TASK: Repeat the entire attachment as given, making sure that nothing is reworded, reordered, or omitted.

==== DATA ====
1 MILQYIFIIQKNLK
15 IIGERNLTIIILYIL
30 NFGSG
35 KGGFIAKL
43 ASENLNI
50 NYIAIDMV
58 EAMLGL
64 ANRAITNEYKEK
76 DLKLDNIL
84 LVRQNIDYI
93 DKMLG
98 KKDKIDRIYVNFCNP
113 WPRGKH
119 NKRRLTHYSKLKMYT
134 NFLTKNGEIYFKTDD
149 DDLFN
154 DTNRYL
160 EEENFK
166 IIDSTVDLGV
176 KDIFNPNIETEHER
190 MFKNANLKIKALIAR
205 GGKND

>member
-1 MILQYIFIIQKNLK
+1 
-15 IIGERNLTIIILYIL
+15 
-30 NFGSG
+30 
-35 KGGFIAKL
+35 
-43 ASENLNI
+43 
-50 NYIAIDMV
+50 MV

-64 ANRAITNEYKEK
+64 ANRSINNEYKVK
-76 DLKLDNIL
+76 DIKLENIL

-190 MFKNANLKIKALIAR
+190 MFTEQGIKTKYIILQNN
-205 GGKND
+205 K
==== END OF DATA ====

1 MILQYIFIIQKNLK
15 IIGERNLTIIILYIL
30 NFGSG
35 KGGFIAKL
43 ASENLNI
50 NYIAIDMV
58 EAMLGL
64 ANRAITNEYKEK
76 DLKLDNIL
84 LVRQNIDYI
93 DKMLG
98 KKDKIDRIYVNFCNP
113 WPRGKH
119 NKRRLTHYSKLKMYT
134 NFLTKNGEIYFKTDD
149 DDLFN
154 DTNRYL
160 EEENFK
166 IIDSTVDLGV
176 KDIFNPNIETEHER
190 MFKNANLKIKALIAR
205 GGKND

>member
-1 MILQYIFIIQKNLK
+1 
-15 IIGERNLTIIILYIL
+15 
-30 NFGSG
+30 
-35 KGGFIAKL
+35 
-43 ASENLNI
+43 
-50 NYIAIDMV
+50 MV

-64 ANRAITNEYKEK
+64 ANRSINNEYKVK
-76 DLKLDNIL
+76 DIKLENIL

-190 MFKNANLKIKALIAR
+190 MFTEQGIKTKYIILQNN
-205 GGKND
+205 K